The same no-go decision almost might be the case with the intriguing 23-year-old Salazar. He’s obviously an incredible talent, leading the minors in strikeout rate before tearing apart the Indians’ rookie record books this season. He’s at 145 innings on the season; the team reportedly set a 150 inning goal, despite removing his pitch count limit.
One of the factors behind the idea of moving in Masterson or Salazar would be the exact configurations of Francona’s playoff rotation. You don’t want to get too far ahead of yourself, so perhaps that’s not on his mind at the moment. But you’d assume Ubaldo Jimenez and Corey Kluber are set. After that? It’d make sense for these two to slot right in, with Zach McAllister looking shaky of late. Scott Kazmir also is a nice other veteran option should one of these guys take the role.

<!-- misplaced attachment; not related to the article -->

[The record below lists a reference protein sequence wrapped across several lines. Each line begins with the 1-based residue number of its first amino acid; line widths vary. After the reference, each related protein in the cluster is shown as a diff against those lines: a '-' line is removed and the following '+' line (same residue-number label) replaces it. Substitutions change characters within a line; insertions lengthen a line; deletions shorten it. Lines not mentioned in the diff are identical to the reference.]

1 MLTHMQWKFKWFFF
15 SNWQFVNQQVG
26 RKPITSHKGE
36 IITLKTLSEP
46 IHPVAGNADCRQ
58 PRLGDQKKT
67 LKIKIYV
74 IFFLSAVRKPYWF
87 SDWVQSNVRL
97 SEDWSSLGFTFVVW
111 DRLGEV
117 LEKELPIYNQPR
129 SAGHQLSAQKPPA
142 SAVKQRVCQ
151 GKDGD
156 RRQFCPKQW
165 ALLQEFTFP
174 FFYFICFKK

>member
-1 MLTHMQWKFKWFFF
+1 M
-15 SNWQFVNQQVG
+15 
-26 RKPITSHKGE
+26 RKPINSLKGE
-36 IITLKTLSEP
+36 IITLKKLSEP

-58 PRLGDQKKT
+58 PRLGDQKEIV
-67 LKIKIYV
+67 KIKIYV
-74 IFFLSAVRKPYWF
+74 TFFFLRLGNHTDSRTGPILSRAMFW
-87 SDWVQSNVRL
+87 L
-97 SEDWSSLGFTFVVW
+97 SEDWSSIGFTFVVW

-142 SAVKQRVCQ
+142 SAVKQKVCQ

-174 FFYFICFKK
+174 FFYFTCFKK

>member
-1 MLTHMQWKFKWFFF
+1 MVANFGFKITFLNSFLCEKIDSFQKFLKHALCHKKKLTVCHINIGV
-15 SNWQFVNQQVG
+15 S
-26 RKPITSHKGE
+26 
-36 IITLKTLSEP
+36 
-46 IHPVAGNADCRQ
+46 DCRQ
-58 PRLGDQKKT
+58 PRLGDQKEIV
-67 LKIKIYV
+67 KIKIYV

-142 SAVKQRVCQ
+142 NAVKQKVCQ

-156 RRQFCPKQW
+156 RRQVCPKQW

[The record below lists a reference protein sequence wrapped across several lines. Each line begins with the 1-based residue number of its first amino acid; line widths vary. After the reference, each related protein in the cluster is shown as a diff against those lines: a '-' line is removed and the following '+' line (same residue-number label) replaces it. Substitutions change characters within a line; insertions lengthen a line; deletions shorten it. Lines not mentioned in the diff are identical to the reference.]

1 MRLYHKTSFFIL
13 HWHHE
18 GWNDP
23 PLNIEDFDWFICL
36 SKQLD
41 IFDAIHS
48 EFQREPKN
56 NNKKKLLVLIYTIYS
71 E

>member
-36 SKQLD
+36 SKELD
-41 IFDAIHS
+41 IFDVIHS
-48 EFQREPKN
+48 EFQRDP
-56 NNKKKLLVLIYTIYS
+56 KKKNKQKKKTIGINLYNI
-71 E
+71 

Final Take: I’d prefer a closer by committee2, but I don’t see that as a realistic option for a contending team. There has to be one guy that knows he’s the one the rest of the roster can count on for high-leverage moments and to bring home a victory. Chris Perez has all but resigned that role after a week from hell. At this moment, I’d be a bit surprised if he’s on a possible playoff roster.
For now, I think by default the chosen closer might have to be Joe Smith. I’m not in love with it. I think he was previously miscast as a set-up man, anyway. But he’s having the best season (surprisingly?), and likely has the most trust from the coaching staff and players alike. As a veteran, I think he has the moxie to adjust on the fly. I’m not happy about it, but I think Allen and Shaw are better served as your trusty set-up men for now.